Our Health, Our Care, Our Say
White Paper, the Government’s Vision for Health and Social care services is underpinned by achieving four main goals:
1. Better prevention and early intervention for improved health, independence and wellbeing;
2. More choice and a stronger voice for local individuals and communities;
3. Tackling inequalities and access to services;
4. More support for people with long term needs.

The Independent Living Strategy (ILS)
Published in March 2008, the Strategy sets out actions aimed at improving the choice and control disabled people have over the services they need to live their daily lives.  The aims of the strategy are:
• Disabled people (including older disabled people) who need support to go about their daily lives will have greater choice and control over how support is provided;
• Disabled people (including older disabled people) will have greater access to housing, education, employment, leisure and transport opportunities and to participation in family and community life.
Further key sources for information on effective interventions and evidence-based policy are highlighted on Bolton’s Health Matters and can be viewed by clicking here.

Community Views and Priorities

A consultation event carried out by BADGE on behalf of the Office for Disability Issues in 2012 highlighted the importance of supporting disabled people to access employment and learning, including individual support to find a job, work with employers and improved transport options.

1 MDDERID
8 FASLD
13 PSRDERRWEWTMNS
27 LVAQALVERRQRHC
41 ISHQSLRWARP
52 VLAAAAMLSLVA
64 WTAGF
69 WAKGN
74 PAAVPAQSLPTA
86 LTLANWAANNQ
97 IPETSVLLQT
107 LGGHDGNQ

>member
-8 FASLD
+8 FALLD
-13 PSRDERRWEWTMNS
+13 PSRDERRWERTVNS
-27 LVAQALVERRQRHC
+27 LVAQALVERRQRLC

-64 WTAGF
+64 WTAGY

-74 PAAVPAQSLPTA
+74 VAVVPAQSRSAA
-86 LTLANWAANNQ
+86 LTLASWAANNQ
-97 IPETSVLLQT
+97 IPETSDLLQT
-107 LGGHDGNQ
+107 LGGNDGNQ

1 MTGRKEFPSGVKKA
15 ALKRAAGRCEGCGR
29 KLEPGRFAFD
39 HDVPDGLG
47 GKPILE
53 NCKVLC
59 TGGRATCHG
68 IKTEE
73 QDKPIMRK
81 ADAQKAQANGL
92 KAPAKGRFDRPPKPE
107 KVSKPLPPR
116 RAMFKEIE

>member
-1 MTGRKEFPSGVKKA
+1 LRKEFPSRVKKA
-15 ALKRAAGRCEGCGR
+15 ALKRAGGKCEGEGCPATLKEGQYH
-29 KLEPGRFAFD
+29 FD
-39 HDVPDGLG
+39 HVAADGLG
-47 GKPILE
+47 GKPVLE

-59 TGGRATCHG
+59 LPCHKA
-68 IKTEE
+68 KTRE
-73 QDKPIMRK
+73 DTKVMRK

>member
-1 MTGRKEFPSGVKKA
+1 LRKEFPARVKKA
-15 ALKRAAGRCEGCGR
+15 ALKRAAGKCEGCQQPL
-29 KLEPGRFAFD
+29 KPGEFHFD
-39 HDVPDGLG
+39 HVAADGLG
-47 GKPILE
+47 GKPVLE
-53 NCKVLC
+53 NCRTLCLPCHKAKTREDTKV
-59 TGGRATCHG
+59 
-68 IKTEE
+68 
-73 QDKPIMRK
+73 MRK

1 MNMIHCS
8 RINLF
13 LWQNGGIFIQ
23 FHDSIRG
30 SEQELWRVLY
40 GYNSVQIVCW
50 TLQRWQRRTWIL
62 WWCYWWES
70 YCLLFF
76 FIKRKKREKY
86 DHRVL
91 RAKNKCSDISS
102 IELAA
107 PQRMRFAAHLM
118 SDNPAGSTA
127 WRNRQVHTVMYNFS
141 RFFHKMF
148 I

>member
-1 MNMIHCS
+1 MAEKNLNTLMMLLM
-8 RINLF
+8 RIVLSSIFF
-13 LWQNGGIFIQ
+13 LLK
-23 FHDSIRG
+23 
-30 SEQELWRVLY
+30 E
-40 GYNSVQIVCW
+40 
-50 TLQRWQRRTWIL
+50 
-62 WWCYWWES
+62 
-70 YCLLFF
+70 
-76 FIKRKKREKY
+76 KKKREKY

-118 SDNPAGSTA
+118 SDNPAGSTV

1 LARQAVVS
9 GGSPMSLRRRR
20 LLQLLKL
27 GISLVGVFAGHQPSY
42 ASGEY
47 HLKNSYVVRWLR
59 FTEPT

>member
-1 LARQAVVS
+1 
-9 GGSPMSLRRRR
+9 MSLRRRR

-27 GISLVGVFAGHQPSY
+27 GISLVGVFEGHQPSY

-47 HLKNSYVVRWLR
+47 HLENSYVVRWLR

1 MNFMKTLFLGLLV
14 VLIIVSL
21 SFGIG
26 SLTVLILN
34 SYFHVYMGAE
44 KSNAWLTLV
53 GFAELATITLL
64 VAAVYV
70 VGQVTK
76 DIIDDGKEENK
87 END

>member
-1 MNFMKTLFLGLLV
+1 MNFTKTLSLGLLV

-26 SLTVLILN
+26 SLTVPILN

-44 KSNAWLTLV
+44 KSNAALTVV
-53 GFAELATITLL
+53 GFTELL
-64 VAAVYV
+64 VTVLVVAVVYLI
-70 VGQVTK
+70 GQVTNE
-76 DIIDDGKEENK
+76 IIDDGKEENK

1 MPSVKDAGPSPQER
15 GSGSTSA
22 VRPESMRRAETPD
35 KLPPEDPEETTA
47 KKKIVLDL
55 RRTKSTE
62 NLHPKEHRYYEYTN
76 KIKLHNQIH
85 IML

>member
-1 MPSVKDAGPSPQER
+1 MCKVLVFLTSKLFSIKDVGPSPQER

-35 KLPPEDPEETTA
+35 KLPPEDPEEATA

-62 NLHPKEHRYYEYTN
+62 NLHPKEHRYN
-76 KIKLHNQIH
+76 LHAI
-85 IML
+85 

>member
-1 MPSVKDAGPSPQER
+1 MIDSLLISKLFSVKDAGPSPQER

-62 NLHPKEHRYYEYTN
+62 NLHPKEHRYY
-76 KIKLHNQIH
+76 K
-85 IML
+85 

Specific issues raised via Bolton’s Disability Partnership indicate some problems with the accessibility of services such as dentists and the availability of services such as the hydrotherapy pool at Bolton One.
The Adult Social Care Survey 2011/12 indicated that almost three fifths (57.4%) of people with physical disabilities were extremely or very satisfied with their care and support.  The survey highlighted that some disabled people need more social participation and support to be able to do things they value and enjoy.
There is a need for more focused consultation with people with physical disabilities and their carers about health and wellbeing priorities in Bolton, including an appreciation of existing and potential community assets.  Issues impacting on disabled people highlighted in other areas that may be relevant in Bolton include:
• Social isolation
• Lack of disability awareness in the health service and lack of involvement in own treatment;
• Long waits for home adaptations;
• Long waits for appropriate social housing and living in unsuitable homes;
• Difficulties with using buses and poor street environment for wheelchair and scooter users
• Difficulties with employment and volunteering;
• Fear of crime and feeling unsafe in some areas
• Complex benefit forms and a lack of information about entitlements.

Equality Impact Assessments
No recent local equality impact assessments have been carried out that we are aware of.  If you are aware of any such work locally please let us know at Bolton Health Matters
Unmet Service Needs and Gaps

• Improved support to access employment based on individual needs.
• More focus on the development of social networks for people with physical disabilities to prevent social exclusion.
• Long waits for Disabled Facilities Grants to be completed.
• Ongoing need to improve housing provision for people with disabilities.
• Ensuring all services are accessible to people with disabilities.

Recommendations for Further Needs Assessment Work

• Monitor the impacts of welfare reform locally.
• Evaluation of the impact of preventative services delivered for adults with disabilities and whether specific interventions prevent further loss of independence.
• Much of the data on the numbers of people with physical disabilities in Bolton is based on national data and may not be a reflection of local needs.  Improve collection of data on specific needs to inform commissioning.
• There is limited data on health service activity related to people with physical disabilities.

Key Contacts

• Andrew Walton, Commissioning Manager – Older People, Bolton Council
• Mark Fraser, Commissioning Manager – Adults with Disabilities, Bolton Council